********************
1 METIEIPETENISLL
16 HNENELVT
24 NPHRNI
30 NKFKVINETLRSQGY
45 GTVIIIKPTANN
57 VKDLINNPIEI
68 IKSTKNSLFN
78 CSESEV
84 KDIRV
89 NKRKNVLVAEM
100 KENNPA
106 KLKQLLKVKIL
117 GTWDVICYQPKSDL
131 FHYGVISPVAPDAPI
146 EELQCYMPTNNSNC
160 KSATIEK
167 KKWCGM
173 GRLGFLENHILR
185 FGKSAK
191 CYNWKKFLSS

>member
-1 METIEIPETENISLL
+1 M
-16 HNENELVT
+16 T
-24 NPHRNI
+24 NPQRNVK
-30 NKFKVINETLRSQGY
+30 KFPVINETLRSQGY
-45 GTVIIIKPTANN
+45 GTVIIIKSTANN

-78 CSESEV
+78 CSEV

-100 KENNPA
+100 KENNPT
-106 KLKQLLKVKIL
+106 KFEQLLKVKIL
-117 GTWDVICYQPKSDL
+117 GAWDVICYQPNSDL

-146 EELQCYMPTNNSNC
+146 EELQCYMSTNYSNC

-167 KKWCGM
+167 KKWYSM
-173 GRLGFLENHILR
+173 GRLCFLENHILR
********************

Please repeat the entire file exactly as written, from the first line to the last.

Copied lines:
1 METIEIPETENISLL
16 HNENELVT
24 NPHRNI
30 NKFKVINETLRSQGY
45 GTVIIIKPTANN
57 VKDLINNPIEI
68 IKSTKNSLFN
78 CSESEV
84 KDIRV
89 NKRKNVLVAEM
100 KENNPA
106 KLKQLLKVKIL
117 GTWDVICYQPKSDL
131 FHYGVISPVAPDAPI
146 EELQCYMPTNNSNC
160 KSATIEK
167 KKWCGM
173 GRLGFLENHILR
185 FGKSAK
191 CYNWKKFLSS

>member
-1 METIEIPETENISLL
+1 M
-16 HNENELVT
+16 T
-24 NPHRNI
+24 NPQRNVK
-30 NKFKVINETLRSQGY
+30 KFPVINETLRSQGY
-45 GTVIIIKPTANN
+45 GTVIIIKSTANN

-78 CSESEV
+78 CSEV

-100 KENNPA
+100 KENNPT
-106 KLKQLLKVKIL
+106 KFEQLLKVKIL
-117 GTWDVICYQPKSDL
+117 GAWDVICYQPNSDL

-146 EELQCYMPTNNSNC
+146 EELQCYMSTNYSNC

-167 KKWCGM
+167 KKWYSM
-173 GRLGFLENHILR
+173 GRLCFLENHILR